"It's totally surrounded on all sides by plastic rails that protect the board from dog-earing, so the complaint by the JAM people that paperboard is not as durable, I think, is a fallacious argument." Another shortcoming of the jewel box is limited graphics capability. In an article on CD packaging in the May/June issue of Print magazine, a number of music-business de signers lamented the design limitations of the present jewel box. Paperboard proponents say their material is more versatile, allowing embossing, die cutting, and more printable surfaces. Kern says, "We've developed a package that gives to the consumer the same kind of graphics attraction at retail and also gives the consumer much more graphics attraction in a package that he takes home and keeps." n the other hand, it appears that extra panels make the paperboard packages more cumbersome to open and close, often causing con fusion-a major consumer complaint about the DigiTrak. At a Congressional hearing on product packaging last year, Representative Al Swift of Washington, chairman of the House Subcommittee on Transportation & Hazardous Materials, called Warner's Eco Pak a Rube Goldberg contraption. "You have the instructions here so somebody can figure out how to do this....

I don't care whether you do the jewel box and shrink-wrap it which seems to me the preeminently sensible thing to do-or do something else. As a public policy maker, I guess I don't care; I tell you, as a consumer, I hate that box."

above: The C-Case's "belly band" stiffens-- the package in its retail configuration and is printed as a business-reply card.

For more information, contact the following organizations:

JAM: Jewelbox Advocates and Manufacturers P.O. Box 1278 Old Chelsea Station New York, N.Y. 10011 (800) 882-4JAM EPC: Entertainment Packaging Council 30 Rockefeller Plaza 24th Floor New York, N.Y. 10021 (212) 353-3030

It's Not Easy To Be Green

Because little will be thrown away by consumers, all the alternative packages are considerably more environmentally sound than the disposable longbox, but debate rages over the recyclability of manufacturer re turns. (The amount of unsold merchandise varies per label and release but equals roughly 10%. Industry-wide, most returns were heretofore sent to landfills or shipped overseas for recycling.) Ivy Hill's intentions were clear in naming its package the Eco Pak, but when Kern approached the Earth Communications Office (ECO) last June for an endorsement, the Hollywood environmental communications organization refused, citing problems with the recycling of paper bonded to plastic and the absence of any guarantee to use recycled stock. Floyd Glinert, executive vice president of marketing for Shorewood Packaging Corporation and EPC's chairman, says, "That's an artist's preference. If the artist says, 'I want mine to be on recycled board,' so be it." at the time, ECO instead endorsed the shrink-wrapped jewel box, pending a review of other alternatives. Bruce Hartzell, ECO's project director, says the group is not completely satisfied with the jewel box because they believe it should have more recycled con tent. "We're going for the best package," he says. "The one that has the most recycled content, can be recycled itself, and uses the least amount of material." Since ECO's initial rejection of the Eco Pak, Ivy Hill's Kern has announced that the company is working on a machine that would separate the plastic and paperboard parts of the Eco-Pak, rendering both recyclable.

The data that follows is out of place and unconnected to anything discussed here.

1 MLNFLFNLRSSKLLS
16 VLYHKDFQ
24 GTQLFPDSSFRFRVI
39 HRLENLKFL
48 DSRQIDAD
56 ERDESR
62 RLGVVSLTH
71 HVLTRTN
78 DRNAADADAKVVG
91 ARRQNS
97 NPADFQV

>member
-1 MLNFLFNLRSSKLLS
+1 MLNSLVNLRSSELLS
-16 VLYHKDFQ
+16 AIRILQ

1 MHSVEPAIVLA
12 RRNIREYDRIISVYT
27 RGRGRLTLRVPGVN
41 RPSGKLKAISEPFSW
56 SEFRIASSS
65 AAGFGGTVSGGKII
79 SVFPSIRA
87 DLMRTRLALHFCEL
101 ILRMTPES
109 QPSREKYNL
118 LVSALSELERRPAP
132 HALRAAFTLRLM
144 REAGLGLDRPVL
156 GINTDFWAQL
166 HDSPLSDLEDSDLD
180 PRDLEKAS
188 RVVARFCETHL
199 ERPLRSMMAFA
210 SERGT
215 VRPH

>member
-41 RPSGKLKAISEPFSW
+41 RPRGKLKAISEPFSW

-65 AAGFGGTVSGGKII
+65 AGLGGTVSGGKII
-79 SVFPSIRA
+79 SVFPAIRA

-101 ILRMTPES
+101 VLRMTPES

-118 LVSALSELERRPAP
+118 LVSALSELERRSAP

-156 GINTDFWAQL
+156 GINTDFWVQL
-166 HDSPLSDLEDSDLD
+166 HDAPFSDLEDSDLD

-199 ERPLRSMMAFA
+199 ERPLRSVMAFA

Gary Petersen, ECO's recycling advisor, says, "I'm from Missouri. Show me." Petersen, vice president of Waste Management of California/Recycle America and a 22-year veteran of recycling, adds, "Everything's recyclable. It's just a matter of cost." Environ mentalists are also skeptical, saying that the separation procedure, if possible, would likely be prohibitively costly.

Producers of plastic packages are in a similar situation. To make clear plastic from 100% recycled material would require a supply of clear polystyrene plastic in the recycling stream, which does not presently exist.

JAM has been trumpeting that the National Polystyrene Recycling Company (NPRC) is challenging record companies to set up such a stream. Resa Dimino, outreach coordinator for Environmental Action's Solid Waste Alternatives Project, is doubtful. "The NPRC was created by the eight largest manufacturers of polystyrene," she says. "It's only succeeding as far as it has because of heavy industry subsidy." ECO's Hartzell says, "There's a lot of questioning in the environmental movement about how effective the NPRC is and exactly what's happening with all the 'styrene." Environmentalists agree that it would be unwise to choose package type largely on the basis of recycling processes and streams that do not yet exist, leaving pack agers crying "Catch-22."